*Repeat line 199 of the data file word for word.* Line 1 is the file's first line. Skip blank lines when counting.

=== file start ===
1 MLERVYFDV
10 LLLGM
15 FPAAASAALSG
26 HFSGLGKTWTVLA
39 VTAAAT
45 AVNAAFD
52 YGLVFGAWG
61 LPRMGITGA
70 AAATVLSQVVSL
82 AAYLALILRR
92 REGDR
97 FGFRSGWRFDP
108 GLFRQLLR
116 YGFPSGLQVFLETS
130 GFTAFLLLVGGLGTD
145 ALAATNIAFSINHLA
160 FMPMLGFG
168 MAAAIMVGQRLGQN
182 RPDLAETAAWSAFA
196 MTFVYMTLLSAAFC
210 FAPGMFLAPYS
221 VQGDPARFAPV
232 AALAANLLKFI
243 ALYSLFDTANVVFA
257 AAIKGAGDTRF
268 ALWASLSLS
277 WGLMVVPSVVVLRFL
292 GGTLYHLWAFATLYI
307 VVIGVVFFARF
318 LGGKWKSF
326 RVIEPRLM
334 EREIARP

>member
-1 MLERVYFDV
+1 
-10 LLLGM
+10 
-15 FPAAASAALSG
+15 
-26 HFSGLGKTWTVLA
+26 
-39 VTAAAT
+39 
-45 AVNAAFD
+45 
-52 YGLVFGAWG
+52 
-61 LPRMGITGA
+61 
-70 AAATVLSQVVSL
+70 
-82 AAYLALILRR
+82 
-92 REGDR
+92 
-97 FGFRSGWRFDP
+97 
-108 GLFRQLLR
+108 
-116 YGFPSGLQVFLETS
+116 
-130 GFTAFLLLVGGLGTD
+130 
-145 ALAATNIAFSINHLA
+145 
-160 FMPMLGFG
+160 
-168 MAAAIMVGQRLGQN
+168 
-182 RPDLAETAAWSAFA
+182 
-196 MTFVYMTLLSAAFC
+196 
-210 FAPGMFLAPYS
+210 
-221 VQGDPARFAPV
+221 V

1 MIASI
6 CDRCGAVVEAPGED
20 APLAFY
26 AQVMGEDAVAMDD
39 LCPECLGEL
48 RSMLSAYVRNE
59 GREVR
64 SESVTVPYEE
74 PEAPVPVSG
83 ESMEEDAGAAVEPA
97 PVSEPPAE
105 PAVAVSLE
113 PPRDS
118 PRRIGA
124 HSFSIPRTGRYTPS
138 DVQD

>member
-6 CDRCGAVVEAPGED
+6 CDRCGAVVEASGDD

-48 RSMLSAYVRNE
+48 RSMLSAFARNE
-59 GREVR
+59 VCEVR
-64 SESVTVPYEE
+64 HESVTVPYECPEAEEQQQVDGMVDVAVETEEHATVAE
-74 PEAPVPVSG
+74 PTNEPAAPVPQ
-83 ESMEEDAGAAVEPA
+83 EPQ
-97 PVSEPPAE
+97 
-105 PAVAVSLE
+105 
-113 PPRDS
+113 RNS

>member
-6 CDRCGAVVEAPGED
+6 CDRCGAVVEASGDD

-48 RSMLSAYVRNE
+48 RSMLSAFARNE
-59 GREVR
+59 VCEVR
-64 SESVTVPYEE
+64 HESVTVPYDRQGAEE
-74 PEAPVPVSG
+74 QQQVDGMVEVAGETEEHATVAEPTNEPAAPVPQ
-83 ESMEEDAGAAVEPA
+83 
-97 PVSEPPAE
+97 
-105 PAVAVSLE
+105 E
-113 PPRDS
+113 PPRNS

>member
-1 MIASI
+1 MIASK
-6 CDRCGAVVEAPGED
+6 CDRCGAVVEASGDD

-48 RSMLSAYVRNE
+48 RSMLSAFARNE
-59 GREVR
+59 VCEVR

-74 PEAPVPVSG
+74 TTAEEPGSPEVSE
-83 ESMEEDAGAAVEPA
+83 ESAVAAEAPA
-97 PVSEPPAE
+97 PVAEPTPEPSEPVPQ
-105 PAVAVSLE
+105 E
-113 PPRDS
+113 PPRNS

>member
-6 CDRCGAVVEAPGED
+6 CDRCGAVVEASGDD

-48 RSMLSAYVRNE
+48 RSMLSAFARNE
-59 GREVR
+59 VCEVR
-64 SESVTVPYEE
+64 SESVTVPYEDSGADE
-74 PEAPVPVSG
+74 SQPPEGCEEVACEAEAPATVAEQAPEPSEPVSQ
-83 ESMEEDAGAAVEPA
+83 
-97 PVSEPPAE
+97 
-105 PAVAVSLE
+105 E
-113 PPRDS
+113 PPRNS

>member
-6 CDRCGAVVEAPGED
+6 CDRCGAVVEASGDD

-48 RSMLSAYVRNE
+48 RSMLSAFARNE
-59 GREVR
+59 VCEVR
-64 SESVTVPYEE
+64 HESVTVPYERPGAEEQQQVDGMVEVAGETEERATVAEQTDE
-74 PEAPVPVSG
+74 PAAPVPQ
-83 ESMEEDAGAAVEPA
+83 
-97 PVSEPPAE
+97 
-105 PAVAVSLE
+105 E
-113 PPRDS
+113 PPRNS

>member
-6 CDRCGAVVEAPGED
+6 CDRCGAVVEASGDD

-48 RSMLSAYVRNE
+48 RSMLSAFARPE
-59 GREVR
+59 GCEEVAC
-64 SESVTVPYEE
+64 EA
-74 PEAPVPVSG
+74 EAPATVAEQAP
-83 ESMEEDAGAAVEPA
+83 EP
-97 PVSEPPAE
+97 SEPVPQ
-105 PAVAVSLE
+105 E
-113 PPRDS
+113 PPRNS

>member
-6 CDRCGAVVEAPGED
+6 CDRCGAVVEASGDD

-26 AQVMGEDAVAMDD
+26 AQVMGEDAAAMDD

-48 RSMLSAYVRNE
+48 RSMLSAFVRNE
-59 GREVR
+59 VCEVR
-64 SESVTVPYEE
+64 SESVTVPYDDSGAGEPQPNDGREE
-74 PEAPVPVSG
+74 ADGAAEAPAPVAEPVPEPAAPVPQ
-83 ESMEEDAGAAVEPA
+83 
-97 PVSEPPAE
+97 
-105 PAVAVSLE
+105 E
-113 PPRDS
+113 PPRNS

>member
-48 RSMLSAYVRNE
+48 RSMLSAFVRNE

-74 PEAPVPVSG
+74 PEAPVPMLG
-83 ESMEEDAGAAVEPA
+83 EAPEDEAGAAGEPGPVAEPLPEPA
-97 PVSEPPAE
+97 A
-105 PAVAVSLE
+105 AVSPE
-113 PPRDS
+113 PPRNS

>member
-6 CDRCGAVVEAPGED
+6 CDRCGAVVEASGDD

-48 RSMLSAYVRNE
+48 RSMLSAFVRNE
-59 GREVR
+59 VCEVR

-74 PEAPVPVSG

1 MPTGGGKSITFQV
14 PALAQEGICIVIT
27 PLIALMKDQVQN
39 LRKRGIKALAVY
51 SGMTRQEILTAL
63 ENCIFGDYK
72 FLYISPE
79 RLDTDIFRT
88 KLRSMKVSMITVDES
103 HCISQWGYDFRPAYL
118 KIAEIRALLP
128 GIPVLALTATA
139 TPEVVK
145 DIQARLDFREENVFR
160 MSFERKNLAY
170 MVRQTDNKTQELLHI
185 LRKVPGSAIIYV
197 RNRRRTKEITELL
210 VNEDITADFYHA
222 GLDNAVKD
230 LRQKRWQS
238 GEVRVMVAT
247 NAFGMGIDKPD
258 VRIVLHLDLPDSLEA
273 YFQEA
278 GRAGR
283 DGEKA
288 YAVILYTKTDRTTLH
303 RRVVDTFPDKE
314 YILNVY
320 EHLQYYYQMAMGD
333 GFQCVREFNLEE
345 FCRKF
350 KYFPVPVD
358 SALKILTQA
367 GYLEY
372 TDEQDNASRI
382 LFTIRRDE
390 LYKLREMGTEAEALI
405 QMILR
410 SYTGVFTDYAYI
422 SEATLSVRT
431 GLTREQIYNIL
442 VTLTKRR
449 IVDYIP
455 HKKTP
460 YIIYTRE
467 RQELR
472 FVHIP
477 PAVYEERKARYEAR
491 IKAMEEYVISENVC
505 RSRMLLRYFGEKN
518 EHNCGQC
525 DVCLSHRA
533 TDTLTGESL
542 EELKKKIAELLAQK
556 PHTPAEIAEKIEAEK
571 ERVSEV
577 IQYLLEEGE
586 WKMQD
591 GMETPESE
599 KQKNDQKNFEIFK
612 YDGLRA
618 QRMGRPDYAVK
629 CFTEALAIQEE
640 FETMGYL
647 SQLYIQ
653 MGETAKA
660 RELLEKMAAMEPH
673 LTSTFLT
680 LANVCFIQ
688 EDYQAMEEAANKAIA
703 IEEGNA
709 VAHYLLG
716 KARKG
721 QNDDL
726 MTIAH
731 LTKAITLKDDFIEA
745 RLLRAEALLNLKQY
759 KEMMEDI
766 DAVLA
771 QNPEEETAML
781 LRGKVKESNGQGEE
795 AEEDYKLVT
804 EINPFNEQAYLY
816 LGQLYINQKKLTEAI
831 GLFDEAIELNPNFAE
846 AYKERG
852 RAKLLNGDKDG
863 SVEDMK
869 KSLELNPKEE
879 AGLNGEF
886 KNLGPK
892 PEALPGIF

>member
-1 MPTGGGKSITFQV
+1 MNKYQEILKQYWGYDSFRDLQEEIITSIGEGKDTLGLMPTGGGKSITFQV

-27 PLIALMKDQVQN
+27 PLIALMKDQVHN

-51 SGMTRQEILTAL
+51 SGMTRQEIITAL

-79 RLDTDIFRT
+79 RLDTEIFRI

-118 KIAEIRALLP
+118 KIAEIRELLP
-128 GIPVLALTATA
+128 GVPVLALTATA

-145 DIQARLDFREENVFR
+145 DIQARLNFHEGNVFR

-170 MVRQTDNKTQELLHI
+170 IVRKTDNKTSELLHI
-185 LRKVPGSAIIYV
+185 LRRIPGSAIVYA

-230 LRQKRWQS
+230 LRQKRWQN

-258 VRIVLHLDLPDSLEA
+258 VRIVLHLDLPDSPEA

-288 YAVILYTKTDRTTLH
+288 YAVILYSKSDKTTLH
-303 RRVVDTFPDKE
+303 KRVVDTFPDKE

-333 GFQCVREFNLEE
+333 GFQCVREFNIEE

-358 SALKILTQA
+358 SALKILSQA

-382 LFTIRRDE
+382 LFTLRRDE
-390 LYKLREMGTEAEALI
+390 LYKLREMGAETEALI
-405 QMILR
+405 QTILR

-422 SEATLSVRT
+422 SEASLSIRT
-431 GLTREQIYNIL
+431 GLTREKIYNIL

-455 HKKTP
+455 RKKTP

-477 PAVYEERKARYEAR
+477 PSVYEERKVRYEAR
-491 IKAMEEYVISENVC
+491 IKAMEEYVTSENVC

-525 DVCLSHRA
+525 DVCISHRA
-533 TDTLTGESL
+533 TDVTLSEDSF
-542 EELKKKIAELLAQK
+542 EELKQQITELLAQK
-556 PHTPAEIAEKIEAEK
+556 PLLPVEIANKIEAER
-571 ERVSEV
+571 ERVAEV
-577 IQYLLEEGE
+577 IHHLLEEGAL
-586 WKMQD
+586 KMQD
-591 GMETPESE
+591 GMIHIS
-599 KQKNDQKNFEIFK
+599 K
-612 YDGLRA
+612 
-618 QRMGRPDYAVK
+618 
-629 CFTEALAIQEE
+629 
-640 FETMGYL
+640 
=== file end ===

+74 EAPATVAEQAP